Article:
Communications issues in copyright reform
Date of this Version
The main thesis of this article is that one of the Copyright Act’s principal aims is to promote the distribution of knowledge and information, and that any reform of copyright law must maintain this goal and must in a negative sense, not restrict ‘freedom of communication’ more than is necessary to achieve that aim. Now more than ever, at a time of unprecendented developments in the market for information, copyright law presents both potential threats and potential benefits which must be carefully weighed up from the point of view of general welfare, and benefits for the individual author, user, and the user as author in her turn.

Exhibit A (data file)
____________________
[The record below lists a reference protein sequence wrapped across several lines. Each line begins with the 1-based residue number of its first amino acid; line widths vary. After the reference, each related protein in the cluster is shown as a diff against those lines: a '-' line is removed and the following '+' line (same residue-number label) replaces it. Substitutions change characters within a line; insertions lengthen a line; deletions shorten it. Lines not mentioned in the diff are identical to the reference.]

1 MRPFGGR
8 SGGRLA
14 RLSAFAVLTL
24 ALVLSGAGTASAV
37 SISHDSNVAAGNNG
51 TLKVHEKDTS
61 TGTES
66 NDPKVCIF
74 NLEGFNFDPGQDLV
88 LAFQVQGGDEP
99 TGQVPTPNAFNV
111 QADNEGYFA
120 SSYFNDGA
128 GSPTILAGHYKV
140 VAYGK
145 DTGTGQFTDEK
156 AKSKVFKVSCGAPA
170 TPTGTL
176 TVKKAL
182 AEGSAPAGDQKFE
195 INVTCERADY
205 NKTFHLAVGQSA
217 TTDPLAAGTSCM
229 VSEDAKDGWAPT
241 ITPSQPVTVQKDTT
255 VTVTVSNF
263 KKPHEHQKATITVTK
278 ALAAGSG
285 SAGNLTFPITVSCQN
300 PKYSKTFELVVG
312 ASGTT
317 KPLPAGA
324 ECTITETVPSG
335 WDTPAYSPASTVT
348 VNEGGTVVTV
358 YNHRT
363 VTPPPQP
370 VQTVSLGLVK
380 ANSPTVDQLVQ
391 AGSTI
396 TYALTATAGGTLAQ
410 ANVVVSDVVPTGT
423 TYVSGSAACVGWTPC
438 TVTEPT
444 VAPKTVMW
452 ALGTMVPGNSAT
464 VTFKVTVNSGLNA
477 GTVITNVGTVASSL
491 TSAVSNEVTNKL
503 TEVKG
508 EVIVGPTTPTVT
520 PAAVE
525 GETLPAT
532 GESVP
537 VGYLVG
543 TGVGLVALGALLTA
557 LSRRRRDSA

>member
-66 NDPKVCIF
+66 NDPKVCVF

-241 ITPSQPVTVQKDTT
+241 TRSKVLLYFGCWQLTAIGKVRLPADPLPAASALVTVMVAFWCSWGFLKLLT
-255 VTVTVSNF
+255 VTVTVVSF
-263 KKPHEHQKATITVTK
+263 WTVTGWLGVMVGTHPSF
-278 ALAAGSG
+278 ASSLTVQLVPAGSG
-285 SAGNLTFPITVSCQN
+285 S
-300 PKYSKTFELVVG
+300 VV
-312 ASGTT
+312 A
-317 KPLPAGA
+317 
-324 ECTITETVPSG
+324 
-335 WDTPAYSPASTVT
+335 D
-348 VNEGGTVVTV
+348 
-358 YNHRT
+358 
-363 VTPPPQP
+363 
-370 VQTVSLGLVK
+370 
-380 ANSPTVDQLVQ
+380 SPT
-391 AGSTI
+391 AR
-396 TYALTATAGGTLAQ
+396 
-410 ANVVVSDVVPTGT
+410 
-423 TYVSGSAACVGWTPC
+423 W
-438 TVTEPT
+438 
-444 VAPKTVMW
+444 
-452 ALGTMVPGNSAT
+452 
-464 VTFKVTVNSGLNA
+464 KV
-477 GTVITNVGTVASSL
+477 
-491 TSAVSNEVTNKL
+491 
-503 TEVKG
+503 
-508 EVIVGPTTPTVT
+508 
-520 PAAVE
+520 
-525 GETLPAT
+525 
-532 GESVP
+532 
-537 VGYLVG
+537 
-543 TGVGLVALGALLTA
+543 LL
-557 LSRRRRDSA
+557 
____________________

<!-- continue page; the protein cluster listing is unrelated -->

First, I will examine the interrelationship between copyright law and freedom of communication, both within the closed doctrinal system of copyright law and from the external viewpoint of a right or freedom of communication. Then I will consider digitisation and the future of copyright law, and will end with an attempt to draw some conclusions.
This document is currently not available here.